‘Not enough teachers who look like me’: African Americans want more classroom representation

By: - August 19, 2021 9:16 am

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During a Black Leadership Advisory Council (BLAC) education virtual town hall meeting Wednesday night, Black parents, students and teachers called for more equity in the school system, including more representation of Black educators.

“There’s no equity in regards to the teaching staff compared to the student population,” said Trishanda Williams, a teacher at Flint Community Schools. “In other words, there’s not enough teachers who look like me.”

State Superintendent Michael Rice said that the state’s percentage of students of color is nearly four times greater than the percentage of teachers of color in the state.

“It’s about a three-to-one ratio. That’s unacceptable,” Rice said. 

Rice referenced a 2018 John Hopkins University study that found Black students who had just one Black teacher by third grade were 13% more likely to go onto college and those who had two Black teachers were 32% more likely.

“What makes or breaks you in the classroom is whether kids view you as real, whether they view you as genuine,” Rice said. “If they view you as real and they view you as about them, they will work with you, they will work for you and they will benefit from you.”

My teachers, I mean I don’t want to say they don’t look like me, but they don't. Let's say I want to vent to my teacher, you can't even do that because you don't know how they will react, especially over Zoom or Microsoft Teams. It just doesn't work.

– Yamah Bahddeh, a Renaissance High School senior

Yamah Bahddeh, a senior at Detroit Renaissance High School, talked about how the impact of racial disparities during the pandemic has affected her education as a Black student, especially with the lack of Black teachers.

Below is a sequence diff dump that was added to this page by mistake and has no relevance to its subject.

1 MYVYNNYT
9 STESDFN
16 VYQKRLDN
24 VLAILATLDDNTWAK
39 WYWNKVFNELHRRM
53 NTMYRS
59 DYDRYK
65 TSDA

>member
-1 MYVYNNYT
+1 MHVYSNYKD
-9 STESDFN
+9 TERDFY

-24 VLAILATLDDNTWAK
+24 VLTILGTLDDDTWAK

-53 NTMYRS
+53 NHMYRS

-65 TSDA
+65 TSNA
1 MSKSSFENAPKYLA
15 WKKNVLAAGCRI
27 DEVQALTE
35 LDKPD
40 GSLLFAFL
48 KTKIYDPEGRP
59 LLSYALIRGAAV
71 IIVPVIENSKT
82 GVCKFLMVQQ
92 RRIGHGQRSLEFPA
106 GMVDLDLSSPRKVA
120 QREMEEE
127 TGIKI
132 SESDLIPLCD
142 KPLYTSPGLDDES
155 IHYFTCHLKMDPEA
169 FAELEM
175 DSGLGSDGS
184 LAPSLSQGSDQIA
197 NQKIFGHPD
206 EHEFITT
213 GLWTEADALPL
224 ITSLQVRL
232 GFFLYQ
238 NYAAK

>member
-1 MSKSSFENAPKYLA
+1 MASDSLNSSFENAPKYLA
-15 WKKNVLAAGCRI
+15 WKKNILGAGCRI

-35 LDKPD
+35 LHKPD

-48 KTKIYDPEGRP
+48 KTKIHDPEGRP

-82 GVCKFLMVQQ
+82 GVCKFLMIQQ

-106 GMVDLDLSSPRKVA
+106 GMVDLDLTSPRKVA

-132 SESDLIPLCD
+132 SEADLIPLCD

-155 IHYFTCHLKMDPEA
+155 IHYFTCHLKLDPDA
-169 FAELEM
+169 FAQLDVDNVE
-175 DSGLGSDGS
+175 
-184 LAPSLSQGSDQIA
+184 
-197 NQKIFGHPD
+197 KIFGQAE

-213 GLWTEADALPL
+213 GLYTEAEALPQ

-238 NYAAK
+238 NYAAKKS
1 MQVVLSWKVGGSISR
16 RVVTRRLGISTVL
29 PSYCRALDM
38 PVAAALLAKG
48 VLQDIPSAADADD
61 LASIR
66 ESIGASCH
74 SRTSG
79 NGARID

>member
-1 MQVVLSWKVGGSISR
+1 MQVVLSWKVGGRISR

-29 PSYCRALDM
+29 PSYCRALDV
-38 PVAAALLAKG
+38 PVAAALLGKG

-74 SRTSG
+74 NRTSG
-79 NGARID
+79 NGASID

“My teachers, I mean I don’t want to say they don’t look like me, but they don’t. Let’s say I want to vent to my teacher, you can’t even do that because you don’t know how they will react, especially over Zoom or Microsoft Teams. It just doesn’t work,” Bahddeh said. 

The COVID-19 pandemic has disproportionately impacted communities of color in Michigan. Black Michiganders, which make up about 14% of the state’s population, totaled about 40 % of the deaths from COVID-19, according to the Michigan Coronavirus Task Force on Racial Disparities.

Additionally, after George Floyd, a Black man who was murdered by a Minneapolis police officer in May 2020, police brutality protests in Black communities broke out in cities across the state and country for months. 

Bahddeh, who has been learning virtually throughout the pandemic, said she wishes she would have been in a classroom setting to talk about racial issues that took place during the pandemic.

“I feel like if schools start to open up, and we do have that face-to-face [learning], that those discussions still need to be had, because we haven’t talked about them, so they’re still there,” she said.

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Allison R. Donahue
Allison R. Donahue

Allison R. Donahue covers education, women's issues and LGBTQ issues. Previously, she was a suburbs reporter at the St. Cloud Times in St. Cloud, Minn., covering local education and government. As a graduate of Grand Valley State University, she has previous experience as a freelance researcher for USA Today and an intern with WOOD TV-8. When she is away from her desk, she spends her time going to concerts, comedy shows or getting lost on hikes in different places around the world.

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